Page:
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This Video: January 08, 2016 | Search Videos by Title/Date.
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Sunday Jan. 10, 2016 at: http://www.andrewwasson.com/
Andrew Wasson of Creative Guitar Studio answers a viewers question...
Q: I want to take the study of arpeggios in a more advanced way. Right now, I've learned how to play three patterns each of the Major & Minor triads, and I know just as many of the Major & Minor 7th's, including Dominant 7th. Now, I want to know how to move to the "next level" of arpeggio study. If you could help me with a guide to the next step, I'd like it.
Rick - Camden, Maine USA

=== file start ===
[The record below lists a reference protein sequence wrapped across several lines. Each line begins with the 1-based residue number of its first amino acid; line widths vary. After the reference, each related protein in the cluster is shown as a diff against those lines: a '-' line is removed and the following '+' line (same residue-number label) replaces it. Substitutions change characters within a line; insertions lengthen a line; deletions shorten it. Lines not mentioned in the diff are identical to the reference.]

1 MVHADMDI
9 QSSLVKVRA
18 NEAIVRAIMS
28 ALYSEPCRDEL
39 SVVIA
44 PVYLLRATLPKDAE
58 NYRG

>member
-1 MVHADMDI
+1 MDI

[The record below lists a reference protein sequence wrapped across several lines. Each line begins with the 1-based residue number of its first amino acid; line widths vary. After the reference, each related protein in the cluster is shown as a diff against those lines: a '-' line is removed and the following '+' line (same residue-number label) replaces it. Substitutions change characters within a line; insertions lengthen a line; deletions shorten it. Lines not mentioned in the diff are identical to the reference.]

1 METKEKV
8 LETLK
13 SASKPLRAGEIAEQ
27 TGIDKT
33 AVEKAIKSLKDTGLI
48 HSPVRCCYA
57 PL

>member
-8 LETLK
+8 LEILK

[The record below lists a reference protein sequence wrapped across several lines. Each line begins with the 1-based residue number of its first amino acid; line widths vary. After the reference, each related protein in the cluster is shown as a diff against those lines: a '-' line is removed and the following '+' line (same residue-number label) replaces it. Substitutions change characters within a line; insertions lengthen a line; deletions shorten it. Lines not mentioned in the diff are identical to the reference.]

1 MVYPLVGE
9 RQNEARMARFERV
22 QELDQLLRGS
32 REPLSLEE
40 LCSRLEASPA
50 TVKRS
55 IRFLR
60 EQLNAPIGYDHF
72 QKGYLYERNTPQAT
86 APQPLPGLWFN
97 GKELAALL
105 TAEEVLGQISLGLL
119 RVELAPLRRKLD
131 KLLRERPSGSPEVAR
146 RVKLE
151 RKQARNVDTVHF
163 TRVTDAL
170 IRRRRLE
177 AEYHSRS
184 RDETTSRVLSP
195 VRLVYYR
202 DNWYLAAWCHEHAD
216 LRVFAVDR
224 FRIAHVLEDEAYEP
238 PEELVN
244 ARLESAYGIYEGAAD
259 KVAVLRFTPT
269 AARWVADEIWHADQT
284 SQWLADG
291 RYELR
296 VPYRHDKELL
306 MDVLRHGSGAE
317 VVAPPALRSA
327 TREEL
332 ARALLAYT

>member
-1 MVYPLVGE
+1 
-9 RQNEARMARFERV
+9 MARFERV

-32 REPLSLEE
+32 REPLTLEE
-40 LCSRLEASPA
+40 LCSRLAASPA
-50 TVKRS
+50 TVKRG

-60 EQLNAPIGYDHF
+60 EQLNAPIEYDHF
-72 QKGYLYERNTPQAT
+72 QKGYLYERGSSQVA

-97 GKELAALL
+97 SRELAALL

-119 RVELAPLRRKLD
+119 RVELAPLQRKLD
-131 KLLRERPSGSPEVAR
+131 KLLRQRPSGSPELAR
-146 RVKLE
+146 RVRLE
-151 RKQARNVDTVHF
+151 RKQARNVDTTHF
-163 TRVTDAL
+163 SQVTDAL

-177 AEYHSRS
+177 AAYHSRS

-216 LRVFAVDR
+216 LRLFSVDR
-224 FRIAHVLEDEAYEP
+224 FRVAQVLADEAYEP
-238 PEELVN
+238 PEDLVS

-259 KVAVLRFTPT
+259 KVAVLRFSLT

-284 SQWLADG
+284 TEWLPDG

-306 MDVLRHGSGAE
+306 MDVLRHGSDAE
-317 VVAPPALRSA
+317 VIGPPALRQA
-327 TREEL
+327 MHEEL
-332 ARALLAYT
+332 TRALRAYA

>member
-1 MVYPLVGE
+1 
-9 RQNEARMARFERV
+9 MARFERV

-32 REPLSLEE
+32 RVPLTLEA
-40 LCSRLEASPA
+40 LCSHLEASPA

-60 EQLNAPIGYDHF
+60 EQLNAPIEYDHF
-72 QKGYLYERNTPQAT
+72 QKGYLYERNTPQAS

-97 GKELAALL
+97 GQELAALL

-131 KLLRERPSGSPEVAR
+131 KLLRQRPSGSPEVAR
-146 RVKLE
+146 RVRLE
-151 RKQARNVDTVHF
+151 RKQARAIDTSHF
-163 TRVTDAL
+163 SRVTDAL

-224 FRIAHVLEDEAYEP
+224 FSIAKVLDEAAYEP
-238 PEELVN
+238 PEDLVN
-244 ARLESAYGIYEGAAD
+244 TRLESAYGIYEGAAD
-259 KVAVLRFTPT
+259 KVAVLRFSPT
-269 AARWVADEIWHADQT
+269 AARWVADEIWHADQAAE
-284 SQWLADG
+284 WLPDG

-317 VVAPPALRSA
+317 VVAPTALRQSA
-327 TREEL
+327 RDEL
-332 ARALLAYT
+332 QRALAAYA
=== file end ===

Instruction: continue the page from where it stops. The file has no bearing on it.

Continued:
A: Arpeggios are a lot bigger topic than most musicians tend to realize. The shapes we learn for arpeggio patterns are based upon the quality of the arpeggio type. So, when we learn an arpeggio for say a, "Major 7th," we need to modify it when it becomes a, "Minor 7th," and then again for, "Dominant 7th." Each modified version of the arpeggio is a new shape on the neck. And, each arpeggio quality is unique. But, this is different than scales. If we take a major scale, we can start it on the 6th note - it is still the same pattern but its minor. So, once a major scale is learned, we can flip it over to minor by simply adjusting the tonic note. Arpeggios, also have a similar idea, but it involves inverting the arpeggio. Just like a chord can be inverted, we can also invert an arpeggio. And, this is excellent practice! In this lesson, we're going to run through arpeggio inversion patterns on the neck, but first, we'll cover inversion process music theory. Enjoy!
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